Nebraska Academy of Sciences


Date of this Version



2008. Transactions of the Nebraska Academy of Sciences 31: 43-49; Copyright © 2008 Rydell, Jolley, Phelps, and Willis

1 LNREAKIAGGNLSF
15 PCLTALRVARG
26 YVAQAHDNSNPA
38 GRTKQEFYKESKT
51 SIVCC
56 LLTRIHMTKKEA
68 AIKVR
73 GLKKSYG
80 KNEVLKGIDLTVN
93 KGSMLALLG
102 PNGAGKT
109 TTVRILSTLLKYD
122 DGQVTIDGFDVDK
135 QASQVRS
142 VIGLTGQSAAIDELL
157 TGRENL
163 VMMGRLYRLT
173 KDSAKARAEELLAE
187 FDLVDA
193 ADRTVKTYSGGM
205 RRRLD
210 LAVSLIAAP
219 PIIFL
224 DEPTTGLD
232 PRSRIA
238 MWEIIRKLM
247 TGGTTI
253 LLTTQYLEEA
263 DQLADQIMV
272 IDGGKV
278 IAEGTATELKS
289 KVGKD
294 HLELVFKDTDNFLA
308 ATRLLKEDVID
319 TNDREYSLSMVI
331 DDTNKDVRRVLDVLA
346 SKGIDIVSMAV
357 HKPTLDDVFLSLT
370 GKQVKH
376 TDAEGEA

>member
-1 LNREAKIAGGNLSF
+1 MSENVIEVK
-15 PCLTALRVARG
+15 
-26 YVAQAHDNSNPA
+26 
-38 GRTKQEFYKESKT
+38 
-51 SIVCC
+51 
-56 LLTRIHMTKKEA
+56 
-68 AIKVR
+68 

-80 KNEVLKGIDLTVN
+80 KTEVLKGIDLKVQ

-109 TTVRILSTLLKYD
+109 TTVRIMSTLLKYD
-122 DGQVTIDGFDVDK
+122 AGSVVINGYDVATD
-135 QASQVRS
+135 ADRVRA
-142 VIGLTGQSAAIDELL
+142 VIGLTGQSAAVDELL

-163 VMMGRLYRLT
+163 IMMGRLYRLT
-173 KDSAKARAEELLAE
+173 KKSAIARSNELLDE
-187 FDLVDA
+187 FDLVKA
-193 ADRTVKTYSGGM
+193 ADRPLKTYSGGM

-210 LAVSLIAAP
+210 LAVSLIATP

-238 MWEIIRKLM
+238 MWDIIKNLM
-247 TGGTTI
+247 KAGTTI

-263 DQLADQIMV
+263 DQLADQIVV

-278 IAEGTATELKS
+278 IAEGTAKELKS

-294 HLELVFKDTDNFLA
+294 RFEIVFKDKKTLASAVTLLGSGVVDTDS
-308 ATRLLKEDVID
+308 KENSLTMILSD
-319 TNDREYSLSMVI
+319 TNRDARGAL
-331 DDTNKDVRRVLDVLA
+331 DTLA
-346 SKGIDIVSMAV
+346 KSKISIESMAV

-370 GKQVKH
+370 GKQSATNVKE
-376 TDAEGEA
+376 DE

Knowledge of the population structure of northern pike (Esox lucius), an important recreational and toplevel piscivore, is essential to Nebraska Sandhill lakes management. We collected a sample of adult northern pike from Hackberry Lake in June and July of 2004. Proportional stock density (PSD) was 98 (95% CI = ± 3) and relative stock density of preferredlength fish (RSD-P) was 40 (95% CI = ± 9). Northern pike were aged using sagittal otoliths, and fish from the 1993 to the 2002 year classes were present in our population sample. Age-frequency histograms revealed relatively consistent recruitment of northern pike, as no missing year classes were detected, but year-class strength was variable among years. Examination of mean length at age suggested that growth was rapid in the first two years and slowed thereafter but was faster than populations in other locations, perhaps because this population is near the edge of the geographical range for this species. Yearclass strength of northern pike was negatively related to spring wind speed and was curvilinearly related to spring air temperature. The strongest year classes occurred in years with relatively moderate air temperatures and lower wind speeds. This research provided useful information regarding northern pike population characteristics and recruitment in one Sandhill lake.

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